The long-term embezzler is clever and intelligent. This person knows what you look at and will continually modify their behavior to hide unethical and illegal activities. The employee that embezzles is usually one of your most valued employees, and he or she will go out of the way to prove loyalty and trustworthiness.
Many business owners over-trust and don’t believe their employees would steal from them. This isn’t realistic, but the good news is you don’t have to be an easy target.
Business owners and managers that develop strong leadership skills and focus on business management have more profitable businesses, and they also can reduce their risk of embezzlement.
Here are some ways to minimize your risk of embezzlement:
- Be honest about your activities, including business expenses. Lead by example: If you’re using company credit cards for personal purchases, your employees will notice. And if you’re taking long lunches or cutting out early, you might as well be stealing from the company, too.
- Pay your employees well and treat them well.
Hire the right employee: Check all references. Listen to what’s not said. Do a criminal background and credit check. Consider obtaining fidelity bond insurance coverage for employees who handle money. Compare the employment history against the resume. Ask for specific hiring and release dates. A person with a questionable history may cover it by stretching the employment dates.
Unfortunately, a reference check or a background check may not reveal an embezzler. According to the Association of Certified Fraud Examiner’s 2012 Report to the Nations, approximately 87 percent of occupational fraudsters had not been charged or convicted of fraud-related conduct and 84 percent had never been punished or terminated by the employer.
- Understand the character traits of an embezzler. Nearly 70 percent of cases are detected by simply observing an employee’s behavior.
Some common myths to dispel:
- A rural business is at less risk than an urban business.
- Larger businesses or corporate offices are at less risk. The opposite is true.
- Well-paid employees would never embezzle.
- If the owner makes the deposit, the risk is reduced.
- If I look at the basic reports, plus the daily report, I’ll catch someone embezzling.
Decrease the risk
There are hundreds of ways employees can embezzle. This list of techniques to decrease your risk of embezzlement is not meant to include all the ways to protect your business. Sometimes embezzlement is unpreventable, but good business managers can reduce damage to the business by catching theft sooner.
- Designated, segregated duties: Do not have one employee handle the incoming mail and deposits, post completed work, balance the checkbook and send statements. If you only have one employee, consider outsourcing the bookkeeping, but keep an eye on the bookkeeper too.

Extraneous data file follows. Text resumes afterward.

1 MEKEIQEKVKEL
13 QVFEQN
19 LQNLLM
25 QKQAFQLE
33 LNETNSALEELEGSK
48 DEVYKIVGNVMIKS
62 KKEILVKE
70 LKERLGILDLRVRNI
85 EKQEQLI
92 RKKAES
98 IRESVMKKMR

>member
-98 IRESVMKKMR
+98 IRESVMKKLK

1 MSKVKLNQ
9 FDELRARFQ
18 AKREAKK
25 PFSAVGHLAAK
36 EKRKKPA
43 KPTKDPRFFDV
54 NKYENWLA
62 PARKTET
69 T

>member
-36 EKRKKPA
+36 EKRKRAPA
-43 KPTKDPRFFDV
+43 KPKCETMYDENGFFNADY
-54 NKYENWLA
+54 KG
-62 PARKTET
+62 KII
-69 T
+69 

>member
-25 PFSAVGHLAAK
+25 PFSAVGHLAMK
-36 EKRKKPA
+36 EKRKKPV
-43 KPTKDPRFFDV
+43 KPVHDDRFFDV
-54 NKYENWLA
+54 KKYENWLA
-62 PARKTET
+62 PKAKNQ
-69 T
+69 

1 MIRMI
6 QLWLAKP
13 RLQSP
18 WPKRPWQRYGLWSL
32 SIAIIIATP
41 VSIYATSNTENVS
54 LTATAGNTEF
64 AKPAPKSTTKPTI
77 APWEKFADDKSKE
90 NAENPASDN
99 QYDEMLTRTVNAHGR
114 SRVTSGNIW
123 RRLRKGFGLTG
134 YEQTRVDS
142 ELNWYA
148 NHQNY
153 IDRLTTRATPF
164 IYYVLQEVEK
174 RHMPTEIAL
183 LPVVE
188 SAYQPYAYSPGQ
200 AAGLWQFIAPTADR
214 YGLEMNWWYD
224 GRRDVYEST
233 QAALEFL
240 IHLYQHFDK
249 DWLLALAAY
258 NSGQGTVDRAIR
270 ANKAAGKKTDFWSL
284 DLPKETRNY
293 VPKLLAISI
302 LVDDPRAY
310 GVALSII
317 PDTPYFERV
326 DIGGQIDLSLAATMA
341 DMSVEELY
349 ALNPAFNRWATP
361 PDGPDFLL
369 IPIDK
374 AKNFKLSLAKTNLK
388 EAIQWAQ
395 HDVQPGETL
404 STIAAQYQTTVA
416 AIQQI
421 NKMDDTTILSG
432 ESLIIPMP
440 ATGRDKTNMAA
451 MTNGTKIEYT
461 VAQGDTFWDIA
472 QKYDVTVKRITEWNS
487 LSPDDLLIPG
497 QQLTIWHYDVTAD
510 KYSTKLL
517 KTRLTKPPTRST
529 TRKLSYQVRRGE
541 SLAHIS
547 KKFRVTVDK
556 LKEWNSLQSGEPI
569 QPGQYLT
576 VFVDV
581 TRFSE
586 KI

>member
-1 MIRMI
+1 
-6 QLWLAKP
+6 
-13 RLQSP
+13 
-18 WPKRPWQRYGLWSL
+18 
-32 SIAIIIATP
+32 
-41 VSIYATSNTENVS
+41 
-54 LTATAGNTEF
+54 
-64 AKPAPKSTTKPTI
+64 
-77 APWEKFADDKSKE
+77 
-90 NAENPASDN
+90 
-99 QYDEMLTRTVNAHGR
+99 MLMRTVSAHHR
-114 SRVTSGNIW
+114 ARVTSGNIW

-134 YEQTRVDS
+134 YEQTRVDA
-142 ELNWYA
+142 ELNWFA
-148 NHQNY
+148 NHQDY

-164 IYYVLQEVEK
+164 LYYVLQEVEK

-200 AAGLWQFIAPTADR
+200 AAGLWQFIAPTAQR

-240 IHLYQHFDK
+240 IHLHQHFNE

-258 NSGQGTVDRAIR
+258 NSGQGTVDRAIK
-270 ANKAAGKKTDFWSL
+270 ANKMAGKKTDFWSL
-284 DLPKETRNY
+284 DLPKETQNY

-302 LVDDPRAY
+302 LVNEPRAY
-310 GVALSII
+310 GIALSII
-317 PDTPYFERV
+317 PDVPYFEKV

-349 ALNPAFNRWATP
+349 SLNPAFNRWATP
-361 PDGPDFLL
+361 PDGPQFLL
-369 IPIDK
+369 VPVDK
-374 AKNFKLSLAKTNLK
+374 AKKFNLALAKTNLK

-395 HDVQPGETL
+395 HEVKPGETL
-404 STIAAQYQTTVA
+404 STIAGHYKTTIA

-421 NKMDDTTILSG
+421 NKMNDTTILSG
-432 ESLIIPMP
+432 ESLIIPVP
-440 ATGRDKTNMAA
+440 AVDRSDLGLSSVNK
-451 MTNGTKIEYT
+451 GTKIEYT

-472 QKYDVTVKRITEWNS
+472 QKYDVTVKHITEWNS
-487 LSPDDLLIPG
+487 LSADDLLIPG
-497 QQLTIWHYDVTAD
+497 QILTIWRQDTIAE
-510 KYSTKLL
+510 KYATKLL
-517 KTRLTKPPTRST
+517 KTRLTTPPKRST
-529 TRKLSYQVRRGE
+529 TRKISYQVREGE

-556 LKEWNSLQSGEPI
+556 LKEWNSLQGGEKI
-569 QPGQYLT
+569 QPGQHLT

- The owner should review business reports. Do an occasional mini audit of the books. Let your staff know you’re looking daily.
- Inspect your bank statement. Inform your employees that they are not allowed to open any mail from a banking institution. Even better, have your bank statements sent to your home address if your mailbox is secure. If you pay your bills by mail, your signature should be on each check. Don’t ever use a signature stamp.
- Small things are important. If there is a space between the dollar sign on the check, a check for $500 can become $1,500. Pay attention to the details.
Establish good office policy:
- Make deposits daily, close and balance each day, and bill customers the same day as service is rendered.
- Send periodic statements if service or sales extends over time.
- Review your monthly reports. Each month should be closed out prior to running the reports to prevent changes. Make certain your computers are protected from changes to closed out months (contact your software vendor for this information).
- Write pre-numbered computerized receipts for all cash payments. Don’t accept the response that “the system was down.”
- Monitor petty cash.
- Don’t allow extended after hours work or remote access from home.
- Establish password control for sensitive areas, such as payroll. Offices are going to fingerprint monitors to identify activity as well as monitoring security cameras.
- Watch your overhead numbers: Learn to read your financial statements. You should know the basic overhead numbers for the business.
I’m not suggesting that you become immediately suspicious of your team. Use the above advice to be proactive. You will become a better manager when you implement these steps, protect your assets and enjoy more profitability from your business.
About the Author
Rhonda Savage, DDS, is a motivational speaker on leadership, women’s issues and communication.